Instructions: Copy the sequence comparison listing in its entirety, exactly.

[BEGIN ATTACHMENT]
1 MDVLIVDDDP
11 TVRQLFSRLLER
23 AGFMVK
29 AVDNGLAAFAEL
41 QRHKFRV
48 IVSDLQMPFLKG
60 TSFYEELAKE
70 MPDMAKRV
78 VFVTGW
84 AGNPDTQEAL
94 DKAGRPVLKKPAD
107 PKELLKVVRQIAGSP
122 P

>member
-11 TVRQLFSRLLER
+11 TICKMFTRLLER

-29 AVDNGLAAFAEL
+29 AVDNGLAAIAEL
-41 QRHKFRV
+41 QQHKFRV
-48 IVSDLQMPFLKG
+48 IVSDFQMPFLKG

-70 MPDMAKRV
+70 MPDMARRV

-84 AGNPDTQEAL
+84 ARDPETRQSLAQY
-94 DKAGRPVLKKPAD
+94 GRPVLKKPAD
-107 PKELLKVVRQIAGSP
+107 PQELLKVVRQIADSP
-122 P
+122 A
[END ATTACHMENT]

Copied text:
1 MDVLIVDDDP
11 TVRQLFSRLLER
23 AGFMVK
29 AVDNGLAAFAEL
41 QRHKFRV
48 IVSDLQMPFLKG
60 TSFYEELAKE
70 MPDMAKRV
78 VFVTGW
84 AGNPDTQEAL
94 DKAGRPVLKKPAD
107 PKELLKVVRQIAGSP
122 P

>member
-11 TVRQLFSRLLER
+11 TICKMFTRLLER

-29 AVDNGLAAFAEL
+29 AVDNGLAAIAEL
-41 QRHKFRV
+41 QQHKFRV
-48 IVSDLQMPFLKG
+48 IVSDFQMPFLKG

-70 MPDMAKRV
+70 MPDMARRV

-84 AGNPDTQEAL
+84 ARDPETRQSLAQY
-94 DKAGRPVLKKPAD
+94 GRPVLKKPAD
-107 PKELLKVVRQIAGSP
+107 PQELLKVVRQIADSP
-122 P
+122 A